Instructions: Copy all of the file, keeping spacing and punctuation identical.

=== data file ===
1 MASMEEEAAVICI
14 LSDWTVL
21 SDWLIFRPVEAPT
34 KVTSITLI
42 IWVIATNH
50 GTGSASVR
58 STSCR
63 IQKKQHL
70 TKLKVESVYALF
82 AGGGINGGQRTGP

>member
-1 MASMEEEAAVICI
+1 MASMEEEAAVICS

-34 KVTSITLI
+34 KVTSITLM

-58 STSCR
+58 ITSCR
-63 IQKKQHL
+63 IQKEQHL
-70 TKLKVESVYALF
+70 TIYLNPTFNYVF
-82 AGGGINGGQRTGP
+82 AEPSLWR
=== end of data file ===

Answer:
1 MASMEEEAAVICI
14 LSDWTVL
21 SDWLIFRPVEAPT
34 KVTSITLI
42 IWVIATNH
50 GTGSASVR
58 STSCR
63 IQKKQHL
70 TKLKVESVYALF
82 AGGGINGGQRTGP

>member
-1 MASMEEEAAVICI
+1 MASMEEEAAVICS

-34 KVTSITLI
+34 KVTSITLM

-58 STSCR
+58 ITSCR
-63 IQKKQHL
+63 IQKEQHL
-70 TKLKVESVYALF
+70 TIYLNPTFNYVF
-82 AGGGINGGQRTGP
+82 AEPSLWR